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Power of Attorney Limitations
Answers by John Burnett and Mary Beth Guard, BOL Gurus

Question: Can an attorney-in-fact use the POA to open a new account for the principal? Especially a new account naming the attorney-in-fact as a secondary or joint account holder?

Answer by: John Burnett, BOL Guru
I have heard of some jurisdictions in which a POA must be accepted. I'm glad I don't work in one of these places.

Opening a new account in a principal's name based solely on a POA, without knowing or dealing with the principal, is fraught with potential problems. A lot will depend on how well you know the attorney-in-fact.

Opening an account that is jointly owned by the attorney-in-fact without the presence of the principal is even more dicey.

Answer by: Mary Beth Guard, BOL Guru
Unless the power of attorney specifically grants the attorney-in-fact the power to make gifts from the principal's property -- or unless your state laws or court decisions would permit it -- the general rule is that it is not permissible. An attorney-in-fact is supposed to be managing the property for the use and benefit of the principal -- not enriching himself. If the AIF is allowed to name himself as a secondary or joint account holder, he is, in effect, trying to give the money to himself.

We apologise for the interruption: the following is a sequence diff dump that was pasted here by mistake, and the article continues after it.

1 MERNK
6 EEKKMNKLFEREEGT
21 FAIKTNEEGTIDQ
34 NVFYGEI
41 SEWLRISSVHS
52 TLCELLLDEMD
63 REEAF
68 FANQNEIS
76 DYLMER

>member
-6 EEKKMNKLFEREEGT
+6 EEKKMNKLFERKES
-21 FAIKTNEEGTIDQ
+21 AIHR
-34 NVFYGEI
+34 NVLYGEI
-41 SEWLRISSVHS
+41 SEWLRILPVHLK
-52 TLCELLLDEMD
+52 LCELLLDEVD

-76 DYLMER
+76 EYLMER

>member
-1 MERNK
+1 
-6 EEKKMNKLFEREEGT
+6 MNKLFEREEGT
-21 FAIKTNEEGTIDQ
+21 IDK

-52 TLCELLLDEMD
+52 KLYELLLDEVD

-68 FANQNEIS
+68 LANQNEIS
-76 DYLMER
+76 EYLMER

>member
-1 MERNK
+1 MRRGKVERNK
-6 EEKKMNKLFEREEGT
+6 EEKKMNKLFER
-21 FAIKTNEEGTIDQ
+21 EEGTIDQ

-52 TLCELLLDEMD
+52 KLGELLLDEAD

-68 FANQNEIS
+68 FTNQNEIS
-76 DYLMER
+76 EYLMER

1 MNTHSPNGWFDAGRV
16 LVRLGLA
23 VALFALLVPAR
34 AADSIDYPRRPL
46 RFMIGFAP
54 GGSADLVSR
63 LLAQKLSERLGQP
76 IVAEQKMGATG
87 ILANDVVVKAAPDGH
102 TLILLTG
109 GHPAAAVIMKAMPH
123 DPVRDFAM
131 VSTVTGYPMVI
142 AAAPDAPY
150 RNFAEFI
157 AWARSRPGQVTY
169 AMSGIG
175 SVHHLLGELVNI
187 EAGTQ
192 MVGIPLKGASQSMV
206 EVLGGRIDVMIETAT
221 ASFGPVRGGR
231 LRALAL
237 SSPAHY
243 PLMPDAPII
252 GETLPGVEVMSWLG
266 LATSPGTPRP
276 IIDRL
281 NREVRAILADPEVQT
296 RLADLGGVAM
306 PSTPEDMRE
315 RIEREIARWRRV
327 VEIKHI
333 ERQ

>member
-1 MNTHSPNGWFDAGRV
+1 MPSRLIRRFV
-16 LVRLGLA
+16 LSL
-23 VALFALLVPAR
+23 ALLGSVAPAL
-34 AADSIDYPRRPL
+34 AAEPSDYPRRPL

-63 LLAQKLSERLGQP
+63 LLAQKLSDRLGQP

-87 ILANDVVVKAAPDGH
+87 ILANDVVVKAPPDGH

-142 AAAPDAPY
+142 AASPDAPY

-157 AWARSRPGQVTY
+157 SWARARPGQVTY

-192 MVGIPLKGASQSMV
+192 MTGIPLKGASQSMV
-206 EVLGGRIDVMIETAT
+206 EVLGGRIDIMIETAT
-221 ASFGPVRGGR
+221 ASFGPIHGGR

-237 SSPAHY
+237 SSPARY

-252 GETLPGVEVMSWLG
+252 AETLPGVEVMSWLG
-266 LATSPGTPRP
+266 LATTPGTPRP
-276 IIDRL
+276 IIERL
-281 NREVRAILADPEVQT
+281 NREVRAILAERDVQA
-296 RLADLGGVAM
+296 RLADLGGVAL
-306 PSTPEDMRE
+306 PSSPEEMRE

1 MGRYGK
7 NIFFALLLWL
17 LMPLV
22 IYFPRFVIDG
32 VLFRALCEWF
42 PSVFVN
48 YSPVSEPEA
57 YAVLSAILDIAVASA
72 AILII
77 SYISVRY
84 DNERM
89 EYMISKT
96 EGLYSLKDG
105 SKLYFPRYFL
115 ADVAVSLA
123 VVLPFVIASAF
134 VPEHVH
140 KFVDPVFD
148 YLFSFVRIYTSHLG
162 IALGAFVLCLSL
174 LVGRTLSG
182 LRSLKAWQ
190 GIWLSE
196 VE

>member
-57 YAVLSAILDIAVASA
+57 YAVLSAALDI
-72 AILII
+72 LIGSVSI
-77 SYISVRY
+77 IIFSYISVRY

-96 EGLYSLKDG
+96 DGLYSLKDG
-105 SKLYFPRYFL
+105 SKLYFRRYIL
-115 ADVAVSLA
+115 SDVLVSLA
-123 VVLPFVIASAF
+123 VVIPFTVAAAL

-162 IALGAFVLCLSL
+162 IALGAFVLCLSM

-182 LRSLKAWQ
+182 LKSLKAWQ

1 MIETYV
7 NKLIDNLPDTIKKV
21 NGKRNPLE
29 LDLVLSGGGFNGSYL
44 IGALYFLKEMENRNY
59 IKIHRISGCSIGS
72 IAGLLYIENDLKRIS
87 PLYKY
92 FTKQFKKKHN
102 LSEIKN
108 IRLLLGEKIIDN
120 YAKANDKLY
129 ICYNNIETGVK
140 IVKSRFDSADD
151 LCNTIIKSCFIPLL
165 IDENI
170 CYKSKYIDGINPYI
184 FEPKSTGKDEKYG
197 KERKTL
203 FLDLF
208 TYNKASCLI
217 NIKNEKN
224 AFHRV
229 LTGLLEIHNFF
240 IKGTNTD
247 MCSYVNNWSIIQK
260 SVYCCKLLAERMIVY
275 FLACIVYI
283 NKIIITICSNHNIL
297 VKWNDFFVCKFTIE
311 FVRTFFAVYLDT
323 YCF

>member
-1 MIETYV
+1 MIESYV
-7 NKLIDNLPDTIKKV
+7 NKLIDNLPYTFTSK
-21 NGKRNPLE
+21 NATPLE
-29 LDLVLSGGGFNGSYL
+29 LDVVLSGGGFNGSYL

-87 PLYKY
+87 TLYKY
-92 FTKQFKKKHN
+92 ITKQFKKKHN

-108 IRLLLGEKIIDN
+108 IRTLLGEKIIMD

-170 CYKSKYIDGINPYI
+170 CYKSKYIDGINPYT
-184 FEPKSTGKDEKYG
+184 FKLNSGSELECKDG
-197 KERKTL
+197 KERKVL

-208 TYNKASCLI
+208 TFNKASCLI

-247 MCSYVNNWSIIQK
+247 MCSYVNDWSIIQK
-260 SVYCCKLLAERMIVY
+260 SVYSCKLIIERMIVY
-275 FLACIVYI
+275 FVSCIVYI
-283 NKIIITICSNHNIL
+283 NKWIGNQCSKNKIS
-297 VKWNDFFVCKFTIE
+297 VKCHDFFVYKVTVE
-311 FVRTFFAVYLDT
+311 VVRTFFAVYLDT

If the AIF is simply trying to open a new account solely in the principal's name, then your big concern is whether the transaction and the POA itself are legitimate. There have been instances where X steals checks made payable to Y. X then dummies up an official looking POA which purports to be from Y to X. He goes in and opens a deposit account using that document and deposits the stolen checks. He then uses his power as POA to write checks to himself or in payment of goods or services for his own benefit. Once Y discovers what has happened, he sues the financial institution under various theories, such as negligence. Don't let it happen to you.

First published on 6/17/02

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